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Kitchens v. Tordsen

United States District Court, E.D. California

April 13, 2015

TORDSEN, et al., Defendants.


MICHAEL J. SENG, Magistrate Judge.


Plaintiff is a state prisoner proceeding pro se and in forma pauperis in this civil rights action brought pursuant to 42 U.S.C. § 1983. (ECF Nos. 1, 10.) This matter proceeds against Defendant Tordsen on Plaintiff's First Amendment retaliation claim, and against Defendants Tordsen, Coker, Leach and Day on Plaintiff's Fourteenth Amendment claim for subjecting Plaintiff to conditions of confinement that amounted to punishment. (ECF No. 28.) All defendants were served and have appeared in the action (ECF Nos. 44, 47 & 54.)

On February 13, 2015, Defendant moved for summary judgment on the grounds that Plaintiff failed to exhaust his administrative remedies. (ECF No. 77.) Plaintiff filed an opposition (ECF No. 79), and Defendants filed a reply (ECF No. 81). Plaintiff filed a response to Defendants reply on March 23, 2015. (ECF No. 82.)

Plaintiff's "Response to Defendants' Reply" (ECF No. 82) was not authorized. Local Rule 230 (l) permits only the filing of a response by the party opposing a motion and a reply by the moving party. However, inasmuch as Defendants have not objected to Plaintiff's reply motion and Plaintiff is a pro se litigant, the Court will consider Plaintiff's surreply.


Any party may move for summary judgment, and "[t]he [C]ourt shall grant summary judgment if the movant shows that there is no genuine dispute as to any material fact and the movant is entitled to judgment as a matter of law." Fed.R.Civ.P. 56(a). Each party's position, whether it be that a fact is disputed or undisputed, must be supported by (1) citing to particular parts of materials in the record, including but not limited to depositions, documents, declarations, or discovery; or (2) "showing that the materials cited do not establish the absence or presence of a genuine dispute, or that an adverse party cannot produce admissible evidence to support the fact." Fed R. Civ. P. 56(c)(1).

"Where the moving party will have the burden of proof on an issue at trial, the movant must affirmatively demonstrate that no reasonable trier of fact could find other than for the moving party." Soremekun v. Thrifty Payless, Inc., 509 F.3d 978, 984 (9th Cir. 2007). If the burden of proof at trial rests with the nonmoving party, then the moving party need only point to "an absence of evidence to support the nonmoving party's case." Id. Once the moving party has met its burden, the nonmoving party must point to "specific facts showing that there is a genuine issue for trial." Id . (quoting Anderson v. Liberty Lobby, Inc., 477 U.S. 242, 250 (1986)).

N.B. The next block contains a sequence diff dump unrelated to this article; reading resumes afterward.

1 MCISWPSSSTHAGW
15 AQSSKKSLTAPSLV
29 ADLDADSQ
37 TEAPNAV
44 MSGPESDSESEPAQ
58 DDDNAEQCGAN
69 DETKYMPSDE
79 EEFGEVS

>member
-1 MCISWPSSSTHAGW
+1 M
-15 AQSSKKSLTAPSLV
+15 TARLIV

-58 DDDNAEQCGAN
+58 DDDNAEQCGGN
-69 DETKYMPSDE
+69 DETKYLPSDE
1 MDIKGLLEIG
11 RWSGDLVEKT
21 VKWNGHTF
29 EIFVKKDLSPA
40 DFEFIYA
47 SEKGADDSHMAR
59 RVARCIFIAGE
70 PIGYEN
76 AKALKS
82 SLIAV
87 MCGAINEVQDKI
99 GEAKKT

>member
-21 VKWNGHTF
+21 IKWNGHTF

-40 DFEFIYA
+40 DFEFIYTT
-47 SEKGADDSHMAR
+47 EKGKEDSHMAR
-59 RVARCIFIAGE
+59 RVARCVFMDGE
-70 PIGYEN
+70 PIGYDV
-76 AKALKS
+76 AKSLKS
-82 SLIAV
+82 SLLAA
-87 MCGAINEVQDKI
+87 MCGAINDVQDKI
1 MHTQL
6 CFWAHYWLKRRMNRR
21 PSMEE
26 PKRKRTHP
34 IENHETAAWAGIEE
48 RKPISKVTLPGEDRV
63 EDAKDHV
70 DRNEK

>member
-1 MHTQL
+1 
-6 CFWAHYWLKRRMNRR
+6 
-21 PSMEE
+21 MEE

In evaluating the evidence, "the [C]ourt does not make credibility determinations or weigh conflicting evidence, " and "it draws all inferences in the light most favorable to the nonmoving party." Id.


The court finds the following facts to be undisputed:

Following the discovery of contraband in Plaintiff's cell, Plaintiff was removed from the cell and handcuffed for six hours while that alleged infraction was being investigated. Plaintiff, uncomfortable from being handcuffed for so long, requested a grievance form from Defendant Tordsen. Tordsen denied his request and moved Plaintiff to a cell that had recently been occupied by an incontinent inmate and had yet to be cleaned.[1] Plaintiff thought he was being placed in the dirty cell in retaliation for his earlier request for a grievance form, and again requested a grievance form from Tordsen. Tordsen again failed to provide one.

Plaintiff threatened suicide in order to be removed from the dirty cell; and Defendants Day, Coker, and Leach came to Plaintiff's cell in response. Plaintiff complained about the dirty cell and requested a grievance form. Defendants did not provide one. Plaintiff was put on suicide watch overnight, but in the morning was returned to the still dirty cell. Plaintiff did not make further requests for grievances. He ended up cleaning the cell himself with Windex and paper towels.


Defendants argue that Plaintiff failed to exhaust his administrative remedies because he did not file a grievance on the issue of being placed in a dirty cell. They cite the "Kings County Jail Policy and Procedure Manual" to argue that the first step of the grievance process is to make a verbal complaint to a deputy on shift. Once the deputy hears the complaint, he or she has 24 hours to resolve the complaint. If the complaint is not or cannot be resolved in that time, the inmate must then proceed to the second step of the grievance process, which is to submit a grievance form to the shift supervisor. (ECF Nos. 77-1, at 6-7; 77-5, at 2.)

Here, Defendants argue that once Plaintiff complained about the dirty cell, they had 24 hours to remedy the condition. Fewer than 24 hours elapsed between the time Tordsen placed Plaintiff in the feces-covered cell and the time that Plaintiff cleaned the cell himself. Defendants argue this means Plaintiff's "complaints were resolved within 24 hours." (ECF No. 81, at 6, 7.) In any event, Defendants argue they were not obligated to provide Plaintiff with a written grievance form in response to his request (ECF No. 81, at 7), and that if, after 24 hours had elapsed, Plaintiff "did not feel that [his complaints] were adequately addressed, a discussion should have been had with the deputy and a formal grievance submitted." ( Id., at 6.)